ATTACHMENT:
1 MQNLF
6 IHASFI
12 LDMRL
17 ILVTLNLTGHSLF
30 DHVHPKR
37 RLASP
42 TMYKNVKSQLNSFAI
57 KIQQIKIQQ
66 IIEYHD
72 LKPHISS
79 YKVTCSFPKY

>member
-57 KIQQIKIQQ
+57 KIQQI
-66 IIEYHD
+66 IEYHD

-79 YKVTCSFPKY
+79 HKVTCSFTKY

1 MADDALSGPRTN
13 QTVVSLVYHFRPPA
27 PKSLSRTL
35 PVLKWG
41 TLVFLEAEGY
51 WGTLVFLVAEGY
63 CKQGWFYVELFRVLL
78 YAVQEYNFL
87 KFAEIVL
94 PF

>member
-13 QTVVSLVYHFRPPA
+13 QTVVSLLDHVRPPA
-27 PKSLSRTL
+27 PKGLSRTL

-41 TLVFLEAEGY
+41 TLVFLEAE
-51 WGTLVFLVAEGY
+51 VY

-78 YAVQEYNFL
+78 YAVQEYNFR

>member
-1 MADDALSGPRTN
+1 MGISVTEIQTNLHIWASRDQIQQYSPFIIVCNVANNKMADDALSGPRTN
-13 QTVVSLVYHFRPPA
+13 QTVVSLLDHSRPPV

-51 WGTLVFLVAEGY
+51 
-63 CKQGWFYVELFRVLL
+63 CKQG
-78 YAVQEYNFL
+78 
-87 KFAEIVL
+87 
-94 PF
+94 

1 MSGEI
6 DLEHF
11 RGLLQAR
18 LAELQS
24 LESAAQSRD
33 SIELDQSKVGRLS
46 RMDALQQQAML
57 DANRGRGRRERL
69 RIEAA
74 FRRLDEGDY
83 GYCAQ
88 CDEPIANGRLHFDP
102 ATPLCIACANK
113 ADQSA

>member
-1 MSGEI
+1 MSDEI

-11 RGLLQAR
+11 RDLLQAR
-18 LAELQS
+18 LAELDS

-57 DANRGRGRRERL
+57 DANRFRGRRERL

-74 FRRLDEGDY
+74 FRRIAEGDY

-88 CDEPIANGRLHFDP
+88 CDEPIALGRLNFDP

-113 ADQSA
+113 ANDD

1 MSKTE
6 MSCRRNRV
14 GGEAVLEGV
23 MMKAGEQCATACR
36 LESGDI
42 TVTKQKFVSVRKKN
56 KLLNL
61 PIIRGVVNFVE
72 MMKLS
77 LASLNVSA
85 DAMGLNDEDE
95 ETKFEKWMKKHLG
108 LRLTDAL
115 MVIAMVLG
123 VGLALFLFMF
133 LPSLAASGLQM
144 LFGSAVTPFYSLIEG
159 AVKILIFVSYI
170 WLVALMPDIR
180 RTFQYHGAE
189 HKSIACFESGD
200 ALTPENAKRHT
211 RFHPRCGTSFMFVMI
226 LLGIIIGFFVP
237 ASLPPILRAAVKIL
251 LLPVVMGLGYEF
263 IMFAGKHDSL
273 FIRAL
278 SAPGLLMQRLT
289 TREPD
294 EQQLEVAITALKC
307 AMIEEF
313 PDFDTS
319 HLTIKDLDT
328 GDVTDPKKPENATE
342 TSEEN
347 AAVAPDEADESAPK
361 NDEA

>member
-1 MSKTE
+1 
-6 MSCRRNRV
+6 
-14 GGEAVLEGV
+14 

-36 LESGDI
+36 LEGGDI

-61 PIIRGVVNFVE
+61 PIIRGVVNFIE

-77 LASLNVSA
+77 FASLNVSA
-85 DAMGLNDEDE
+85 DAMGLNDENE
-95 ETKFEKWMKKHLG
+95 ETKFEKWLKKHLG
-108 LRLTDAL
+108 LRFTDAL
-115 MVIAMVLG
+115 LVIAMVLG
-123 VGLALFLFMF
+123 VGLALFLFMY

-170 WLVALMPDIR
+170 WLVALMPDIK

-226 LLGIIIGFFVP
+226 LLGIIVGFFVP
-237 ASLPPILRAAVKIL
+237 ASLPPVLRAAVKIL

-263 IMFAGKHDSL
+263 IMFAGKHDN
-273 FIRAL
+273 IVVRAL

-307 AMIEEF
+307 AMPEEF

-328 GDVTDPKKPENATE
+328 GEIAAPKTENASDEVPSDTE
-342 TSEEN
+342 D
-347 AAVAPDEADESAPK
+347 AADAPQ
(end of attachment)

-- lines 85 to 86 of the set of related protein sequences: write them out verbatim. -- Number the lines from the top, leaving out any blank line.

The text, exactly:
6 MSCRRNRV
14 GGEAVLEGV